Leg Ulcers

A Problem-Based Learning Approach

By

  • Moya Morison, BA, BSc(Hons), MSc, PhD, PGCE, RGN, Formerly Chair, School of Nursing, University of Abertay, Dundee, UK
  • Christine Moffatt, CBE, MA, PhD, RGN, NDN, Professor of Nursing and Co-director, The Centre for Research and Implementation of Clinical Practice, Faculty of Health and Human Sciences, Thames Valley University, London, UK
  • Peter Franks, BSc, MSc, PhD, Professor of Health Sciences and Co-director, The Centre for Research and Implementation of Clinical Practice, Faculty of Health and Human Sciences, Thames Valley University, London, UK

Using a unique problem-based learning approach, this comprehensive, full-color reference features case studies that link theory to practice. Chapters are written by an international group of 35 contributors and edited by a team of U.K. experts. The depth and scope of the material makes this an ideal core reference text, and an excellent resource for both nurses and medical staff involved in the management of leg ulcers.
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Audience

Post-registration nurses, nurse specialists, doctors; undergraduate/diplomate nursing and medical students and their teachers

 

Book information

  • Published: November 2006
  • Imprint: MOSBY
  • ISBN: 978-0-7234-3524-2


Table of Contents

Section 1: INTRODUCTION

1. What is problem-based learning?

2. Sources of knowledge, evidence-based practice and the development and effective use of reflective portfolios to enhance professional practice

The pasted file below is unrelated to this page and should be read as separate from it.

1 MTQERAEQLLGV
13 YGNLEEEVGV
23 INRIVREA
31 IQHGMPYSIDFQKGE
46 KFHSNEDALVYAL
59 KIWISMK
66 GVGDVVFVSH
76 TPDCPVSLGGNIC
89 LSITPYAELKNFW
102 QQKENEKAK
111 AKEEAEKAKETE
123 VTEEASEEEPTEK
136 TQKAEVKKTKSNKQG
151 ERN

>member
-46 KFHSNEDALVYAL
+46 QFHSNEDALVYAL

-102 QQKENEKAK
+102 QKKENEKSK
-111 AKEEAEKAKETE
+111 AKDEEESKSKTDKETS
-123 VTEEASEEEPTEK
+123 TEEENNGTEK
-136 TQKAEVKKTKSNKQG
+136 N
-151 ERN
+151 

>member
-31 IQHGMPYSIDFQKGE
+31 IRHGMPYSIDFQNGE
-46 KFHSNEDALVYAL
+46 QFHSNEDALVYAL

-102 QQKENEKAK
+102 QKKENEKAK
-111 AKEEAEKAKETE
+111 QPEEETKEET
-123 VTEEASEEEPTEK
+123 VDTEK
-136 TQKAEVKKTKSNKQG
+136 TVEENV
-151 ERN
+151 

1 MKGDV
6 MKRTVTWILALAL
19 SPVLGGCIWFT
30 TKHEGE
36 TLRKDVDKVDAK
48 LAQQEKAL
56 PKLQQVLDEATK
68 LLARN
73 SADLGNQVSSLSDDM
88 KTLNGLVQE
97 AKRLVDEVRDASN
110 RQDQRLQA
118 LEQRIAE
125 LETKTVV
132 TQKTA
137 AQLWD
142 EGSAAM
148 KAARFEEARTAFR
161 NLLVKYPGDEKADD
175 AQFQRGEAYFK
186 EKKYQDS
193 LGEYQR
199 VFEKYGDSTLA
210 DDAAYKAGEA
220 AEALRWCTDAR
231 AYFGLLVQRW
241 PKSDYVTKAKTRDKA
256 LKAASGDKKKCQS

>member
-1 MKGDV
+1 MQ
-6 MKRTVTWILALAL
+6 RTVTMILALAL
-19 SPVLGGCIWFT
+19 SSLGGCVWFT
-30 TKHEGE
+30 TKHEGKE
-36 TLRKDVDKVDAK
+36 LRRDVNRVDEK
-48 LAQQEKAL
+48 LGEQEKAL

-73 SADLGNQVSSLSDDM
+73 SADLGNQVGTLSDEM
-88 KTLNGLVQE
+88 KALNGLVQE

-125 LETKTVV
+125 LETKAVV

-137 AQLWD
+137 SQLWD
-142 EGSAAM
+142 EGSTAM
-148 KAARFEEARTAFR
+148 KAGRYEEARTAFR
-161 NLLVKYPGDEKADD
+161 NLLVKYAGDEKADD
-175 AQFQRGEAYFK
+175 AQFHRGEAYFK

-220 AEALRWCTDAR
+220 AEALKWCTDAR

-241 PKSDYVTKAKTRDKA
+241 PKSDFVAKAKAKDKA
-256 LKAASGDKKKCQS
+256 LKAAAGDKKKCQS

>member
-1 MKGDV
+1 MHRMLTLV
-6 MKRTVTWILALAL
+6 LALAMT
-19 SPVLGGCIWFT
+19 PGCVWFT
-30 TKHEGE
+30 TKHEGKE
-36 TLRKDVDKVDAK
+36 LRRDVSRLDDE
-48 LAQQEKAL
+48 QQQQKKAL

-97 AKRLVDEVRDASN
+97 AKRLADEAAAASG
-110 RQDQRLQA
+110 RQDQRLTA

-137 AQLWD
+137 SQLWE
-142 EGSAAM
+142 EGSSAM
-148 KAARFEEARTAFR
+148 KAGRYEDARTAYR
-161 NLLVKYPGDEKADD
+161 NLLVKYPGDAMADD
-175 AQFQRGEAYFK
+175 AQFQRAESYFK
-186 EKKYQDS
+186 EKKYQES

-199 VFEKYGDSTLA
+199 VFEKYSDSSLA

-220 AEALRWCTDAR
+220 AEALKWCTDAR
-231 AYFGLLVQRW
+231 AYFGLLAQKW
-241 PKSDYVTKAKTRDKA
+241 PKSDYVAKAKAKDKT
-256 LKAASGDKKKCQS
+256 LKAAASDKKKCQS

3. How to make the most of this book

Section 2: CASE STUDIES

A simple venous ulcer

Non-healing venous ulceration

Complex venous/lymphatic ulceration

An arterial ulcer progressing to below-knee

Mixed venous/arterial ulcer

Arterial ulceration in a patient with rheumatoid arthritis

A neuropathic diabetic foot ulcer

An ischaemic diabetic foot

An ulcer due to Waldenström’s cryoglobulinaemia

Malignancy in a long-standing venous ulcer

An ulcer associated with pyoderma gangrenosum

An ulcer associated with tuberculosis

An ulcer associated with sickle cell disease

A tropical ulcer (yaws)

A self-inflicted ulcer

Section 3: LEG ULCER MANAGEMENT: PRINCIPLES AND RESOURCES

4. Epidemiology

5. Health economics

6. Models of service provision

7. A framework for patient assessment and care planning

8. Causation of venous leg ulcers

9. Venous ulcers: patient assessment

10. Compression therapy in leg ulcer management

11. Surgery and sclerotherapy in the management of venous ulcers

12. Surgical treatment to cover skin defects, including skin grafting and tissue extension

13. An overview of pharmacological treatment options for venous leg ulcers

14. Lymphoedema of the lower limb: causation, assessment and management

15. Arterial ulcers: theories of causation

16. Ischaemic ulceration: investigation of arterial disease

17. Leg ulcers associated with arterial insufficiency: treatment

18. The diabetic foot

19. Malignancy, including surgical management

20. Inflammatory ulcers

21. Tropical ulcers

22. Leg ulcers in sickle cell disorders

23. Wound bed preparation for venous leg ulcers

24. Skin substitutes

25. Wound infection

26. Adjuvant therapies: ultrasound, laser therapy, electrical stimulation, hyperbaric oxygen and vacuum-assisted closure therapy

27. Dermatological aspects of leg ulcers

28. Nutritional assessment and support

29. Principles of best practice minimizing pain at wound-dressing-related procedures: a consensus document

30. Health-related quality of life with chronic leg ulceration

31. Psychological aspects of wound healing

32. Health promotion and patient education